FORT SILL, Okla., Aug. 9, 2019 -- As the ceremonial saber passed from one leader to another, it signified a key moment of transition. The blade's honed edge, which represents the vast array of knowledge accumulated throughout an officer's years of service, was probably insufficient to catalog all the knowledge and wisdom Chief Warrant Officer 5 John Robinson amassed during his 30 years of service.

This transfer occurred during a change of responsibility (CoR) ceremony Aug. 2, between Robinson and CWO5 Steve Pressley in front of I-See-O Hall.

Brig. Gen. Stephen Smith, Field Artillery School commandant and chief of FA, said Robinson led and excelled through 30 years of continuous warfare.

"When I think of John, I see the personification of what it means to be a warrant officer. If you looked for what the gold standard of a warrant officer is in our Army, it's John Robinson. His upbringing as a 13F forward observer, and then to become a warrant officer and progress through the ranks. Through all the schools you've been to, all the way up to earning a (doctorate) in education, they don't come any better than John Robinson."

Speaking of Robinson's value, Smith mentioned a conversation where he told Maj. Gen. Wilson A. Shoffner, Fires Center of Excellence and Fort Sill commanding general, that Robinson is the Swiss Army knife for the FA School and branch.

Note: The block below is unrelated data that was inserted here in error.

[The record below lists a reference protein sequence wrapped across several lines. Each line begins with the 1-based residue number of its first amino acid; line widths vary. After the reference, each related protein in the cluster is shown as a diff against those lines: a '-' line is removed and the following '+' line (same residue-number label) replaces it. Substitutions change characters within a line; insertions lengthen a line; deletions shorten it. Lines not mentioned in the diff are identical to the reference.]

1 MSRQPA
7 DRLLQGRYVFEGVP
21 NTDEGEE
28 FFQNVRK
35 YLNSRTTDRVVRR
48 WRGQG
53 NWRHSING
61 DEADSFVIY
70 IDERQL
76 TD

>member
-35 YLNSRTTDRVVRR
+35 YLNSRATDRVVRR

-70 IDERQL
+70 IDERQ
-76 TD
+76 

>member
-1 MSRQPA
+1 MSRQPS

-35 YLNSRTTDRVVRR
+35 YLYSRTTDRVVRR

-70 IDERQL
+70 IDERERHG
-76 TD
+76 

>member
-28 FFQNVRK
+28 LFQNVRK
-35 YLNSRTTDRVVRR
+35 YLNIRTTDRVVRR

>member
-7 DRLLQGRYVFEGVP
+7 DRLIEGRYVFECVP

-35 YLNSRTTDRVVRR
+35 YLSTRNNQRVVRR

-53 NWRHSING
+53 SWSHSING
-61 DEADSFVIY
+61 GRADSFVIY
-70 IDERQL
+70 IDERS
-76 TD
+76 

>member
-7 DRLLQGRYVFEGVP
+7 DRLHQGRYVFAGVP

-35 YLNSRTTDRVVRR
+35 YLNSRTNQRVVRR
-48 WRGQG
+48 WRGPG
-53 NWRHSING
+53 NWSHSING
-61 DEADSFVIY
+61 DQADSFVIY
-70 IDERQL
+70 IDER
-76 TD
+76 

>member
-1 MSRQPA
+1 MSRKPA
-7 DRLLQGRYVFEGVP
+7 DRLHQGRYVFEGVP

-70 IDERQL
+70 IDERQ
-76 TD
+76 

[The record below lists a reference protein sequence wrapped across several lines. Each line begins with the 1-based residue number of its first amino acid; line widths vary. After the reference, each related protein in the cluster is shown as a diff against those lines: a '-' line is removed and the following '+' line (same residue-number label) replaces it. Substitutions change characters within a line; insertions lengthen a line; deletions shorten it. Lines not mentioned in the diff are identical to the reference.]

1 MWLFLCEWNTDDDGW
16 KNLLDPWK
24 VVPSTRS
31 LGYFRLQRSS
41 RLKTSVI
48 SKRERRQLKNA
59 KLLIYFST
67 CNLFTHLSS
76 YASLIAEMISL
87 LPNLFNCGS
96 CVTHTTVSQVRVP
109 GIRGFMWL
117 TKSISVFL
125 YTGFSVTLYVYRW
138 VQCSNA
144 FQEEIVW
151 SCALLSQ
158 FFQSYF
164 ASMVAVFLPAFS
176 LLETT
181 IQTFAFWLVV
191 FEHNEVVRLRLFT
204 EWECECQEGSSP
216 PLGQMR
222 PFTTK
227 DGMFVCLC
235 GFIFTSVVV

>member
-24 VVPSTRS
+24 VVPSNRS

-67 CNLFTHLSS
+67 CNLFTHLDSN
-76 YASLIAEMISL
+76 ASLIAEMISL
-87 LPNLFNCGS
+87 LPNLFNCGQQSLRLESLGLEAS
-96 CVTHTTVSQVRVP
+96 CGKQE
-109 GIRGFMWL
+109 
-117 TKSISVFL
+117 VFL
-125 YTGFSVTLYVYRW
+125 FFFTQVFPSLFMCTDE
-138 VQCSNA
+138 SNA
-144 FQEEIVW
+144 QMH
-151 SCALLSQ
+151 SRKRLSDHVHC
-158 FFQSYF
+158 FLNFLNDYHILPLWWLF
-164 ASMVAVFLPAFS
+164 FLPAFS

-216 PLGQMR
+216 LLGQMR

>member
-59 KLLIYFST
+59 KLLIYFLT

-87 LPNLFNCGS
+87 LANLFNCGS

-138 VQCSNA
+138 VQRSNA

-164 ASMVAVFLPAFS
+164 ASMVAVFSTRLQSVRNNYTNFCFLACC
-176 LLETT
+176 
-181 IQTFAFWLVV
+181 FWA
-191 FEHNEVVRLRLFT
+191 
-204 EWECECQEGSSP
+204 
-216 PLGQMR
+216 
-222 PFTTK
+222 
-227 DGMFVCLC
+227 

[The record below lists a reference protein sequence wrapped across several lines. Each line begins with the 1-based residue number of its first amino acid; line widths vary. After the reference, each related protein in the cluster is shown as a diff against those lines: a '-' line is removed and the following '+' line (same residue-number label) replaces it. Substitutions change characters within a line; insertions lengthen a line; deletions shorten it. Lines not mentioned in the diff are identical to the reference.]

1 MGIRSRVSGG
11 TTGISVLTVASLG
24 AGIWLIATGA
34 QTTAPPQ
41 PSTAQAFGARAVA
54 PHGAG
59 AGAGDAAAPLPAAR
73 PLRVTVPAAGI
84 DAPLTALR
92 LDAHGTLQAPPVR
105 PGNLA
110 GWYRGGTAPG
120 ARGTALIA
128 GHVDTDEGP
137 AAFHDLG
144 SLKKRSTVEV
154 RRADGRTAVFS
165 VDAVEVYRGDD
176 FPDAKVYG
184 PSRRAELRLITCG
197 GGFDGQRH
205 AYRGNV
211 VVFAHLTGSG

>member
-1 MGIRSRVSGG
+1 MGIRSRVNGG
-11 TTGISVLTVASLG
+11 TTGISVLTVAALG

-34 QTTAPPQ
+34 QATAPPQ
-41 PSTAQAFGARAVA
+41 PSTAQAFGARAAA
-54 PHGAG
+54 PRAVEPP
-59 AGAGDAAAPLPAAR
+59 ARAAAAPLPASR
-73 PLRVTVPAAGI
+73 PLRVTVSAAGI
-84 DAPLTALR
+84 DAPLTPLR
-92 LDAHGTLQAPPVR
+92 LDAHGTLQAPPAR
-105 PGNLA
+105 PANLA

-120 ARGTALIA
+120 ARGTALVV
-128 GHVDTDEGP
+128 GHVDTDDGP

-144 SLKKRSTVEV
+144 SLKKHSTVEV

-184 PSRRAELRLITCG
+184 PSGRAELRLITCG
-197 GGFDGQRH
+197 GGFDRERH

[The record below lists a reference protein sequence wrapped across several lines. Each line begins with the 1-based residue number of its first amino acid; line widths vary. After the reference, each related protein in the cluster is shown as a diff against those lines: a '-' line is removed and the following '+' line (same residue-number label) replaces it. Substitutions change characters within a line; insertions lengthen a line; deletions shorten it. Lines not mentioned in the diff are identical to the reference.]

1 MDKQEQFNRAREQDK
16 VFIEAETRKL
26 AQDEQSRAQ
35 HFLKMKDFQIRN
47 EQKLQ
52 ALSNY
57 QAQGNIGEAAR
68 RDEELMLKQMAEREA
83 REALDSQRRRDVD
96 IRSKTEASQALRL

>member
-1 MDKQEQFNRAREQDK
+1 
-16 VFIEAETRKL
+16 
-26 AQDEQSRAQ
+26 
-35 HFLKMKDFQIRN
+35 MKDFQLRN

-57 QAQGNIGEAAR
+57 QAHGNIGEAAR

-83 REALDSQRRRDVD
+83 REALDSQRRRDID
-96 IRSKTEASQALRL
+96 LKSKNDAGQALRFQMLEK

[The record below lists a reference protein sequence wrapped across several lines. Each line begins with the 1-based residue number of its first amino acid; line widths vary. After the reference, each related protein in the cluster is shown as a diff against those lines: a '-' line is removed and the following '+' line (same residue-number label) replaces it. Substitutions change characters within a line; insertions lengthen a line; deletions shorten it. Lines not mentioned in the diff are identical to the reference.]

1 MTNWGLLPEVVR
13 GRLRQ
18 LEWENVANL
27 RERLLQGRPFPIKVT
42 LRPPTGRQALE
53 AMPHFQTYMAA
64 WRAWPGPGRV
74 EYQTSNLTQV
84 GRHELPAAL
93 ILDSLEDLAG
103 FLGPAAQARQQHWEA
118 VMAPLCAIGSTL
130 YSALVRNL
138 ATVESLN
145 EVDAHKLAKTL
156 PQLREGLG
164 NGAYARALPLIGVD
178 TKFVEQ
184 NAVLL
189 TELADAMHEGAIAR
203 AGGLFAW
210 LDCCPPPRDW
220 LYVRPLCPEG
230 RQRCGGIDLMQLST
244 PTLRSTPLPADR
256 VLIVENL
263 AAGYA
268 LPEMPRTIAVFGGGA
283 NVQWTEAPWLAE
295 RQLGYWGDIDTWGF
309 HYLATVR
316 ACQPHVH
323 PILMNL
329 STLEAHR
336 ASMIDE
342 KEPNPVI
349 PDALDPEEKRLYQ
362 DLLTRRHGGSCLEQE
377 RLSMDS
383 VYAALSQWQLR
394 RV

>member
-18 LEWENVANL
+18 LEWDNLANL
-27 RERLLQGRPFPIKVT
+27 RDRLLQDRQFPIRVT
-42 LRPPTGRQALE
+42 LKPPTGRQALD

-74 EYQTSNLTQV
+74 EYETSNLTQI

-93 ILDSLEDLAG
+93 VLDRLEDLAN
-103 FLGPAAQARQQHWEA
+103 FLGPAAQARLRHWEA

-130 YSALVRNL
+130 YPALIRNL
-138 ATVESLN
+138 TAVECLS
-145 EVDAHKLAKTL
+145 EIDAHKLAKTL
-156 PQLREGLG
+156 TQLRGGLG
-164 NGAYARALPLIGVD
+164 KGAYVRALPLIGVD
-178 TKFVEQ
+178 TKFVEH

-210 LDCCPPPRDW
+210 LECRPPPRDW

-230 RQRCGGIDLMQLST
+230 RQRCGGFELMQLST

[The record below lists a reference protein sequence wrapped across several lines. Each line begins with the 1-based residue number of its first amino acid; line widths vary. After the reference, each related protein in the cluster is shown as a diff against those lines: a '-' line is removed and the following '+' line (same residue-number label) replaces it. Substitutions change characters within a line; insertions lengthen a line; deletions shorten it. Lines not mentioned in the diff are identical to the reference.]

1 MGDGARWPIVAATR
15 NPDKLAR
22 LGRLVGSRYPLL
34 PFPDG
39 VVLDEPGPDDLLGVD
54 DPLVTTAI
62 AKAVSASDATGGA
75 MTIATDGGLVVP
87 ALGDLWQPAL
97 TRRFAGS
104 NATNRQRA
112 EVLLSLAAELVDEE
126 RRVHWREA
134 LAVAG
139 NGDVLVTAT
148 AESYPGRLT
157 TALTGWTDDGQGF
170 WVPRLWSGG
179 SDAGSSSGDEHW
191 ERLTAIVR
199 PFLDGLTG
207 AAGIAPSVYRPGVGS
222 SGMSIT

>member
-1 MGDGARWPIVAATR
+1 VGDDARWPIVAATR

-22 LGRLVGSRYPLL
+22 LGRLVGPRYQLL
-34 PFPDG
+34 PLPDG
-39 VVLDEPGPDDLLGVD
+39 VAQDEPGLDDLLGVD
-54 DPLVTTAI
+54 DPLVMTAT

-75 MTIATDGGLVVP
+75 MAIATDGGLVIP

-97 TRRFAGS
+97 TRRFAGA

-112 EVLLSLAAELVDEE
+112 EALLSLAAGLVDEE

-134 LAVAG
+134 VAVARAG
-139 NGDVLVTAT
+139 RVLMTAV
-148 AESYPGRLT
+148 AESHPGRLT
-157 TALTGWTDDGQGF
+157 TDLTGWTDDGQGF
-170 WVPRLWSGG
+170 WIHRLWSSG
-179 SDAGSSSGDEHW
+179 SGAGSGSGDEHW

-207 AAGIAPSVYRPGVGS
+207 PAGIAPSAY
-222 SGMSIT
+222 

"When John talks, people listen, and it means a lot," he said

Among his achievements, Robinson facilitated the celebrations of the Year of the Warrant Officer on the cohort's 100th anniversary. He also developed a research and writing program to increase intellectual rigor in the warrant officer education system to include the Eagle Writing Award. Smith said the importance of this will be felt as the Army continues its transition from counter-insurgency to large combat operations. Robinson also created an additional professional military education class for senior warrants that Smith said will begin in about a year.

"John has a resume that if you read it all, it will make your eyes water when you're done," said Smith. "He has served in every echelon of command from battalion to combatant command. He's a paratrooper, a warrior, and he's a warrior scholar."

Smith then honored Robinson's wife, Karen, for her contributions to the Lawton-Fort Sill community beginning with her service as a full-time nurse practitioner at the Lawton Indian Hospital. He said Karen also volunteered as a Girl Scouts troop leader, and served alongside her husband mentoring officer, warrant officer, and NCO spouses.

"Well done, John, well done, Karen. You have served the joint force, the Army, and our branch with distinction, and set a standard for all of us to follow," said Smith. "You're retiring, and you'll walk away from Fort Sill, but your legacy and the contributions you've made will serve for generations in our Army."

He concluded his remarks introducing Pressley as the right guy to take over the job. He said Robinson left him with four or five CWOs with sterling reputations and careers to take over as the CWO for the FA branch.